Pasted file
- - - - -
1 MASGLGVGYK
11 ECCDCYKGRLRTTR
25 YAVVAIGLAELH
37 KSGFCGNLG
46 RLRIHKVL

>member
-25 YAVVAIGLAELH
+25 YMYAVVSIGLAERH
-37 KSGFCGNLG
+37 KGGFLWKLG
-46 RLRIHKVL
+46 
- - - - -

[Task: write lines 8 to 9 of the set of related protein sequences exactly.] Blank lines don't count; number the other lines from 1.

+25 YMYAVVSIGLAERH
-37 KSGFCGNLG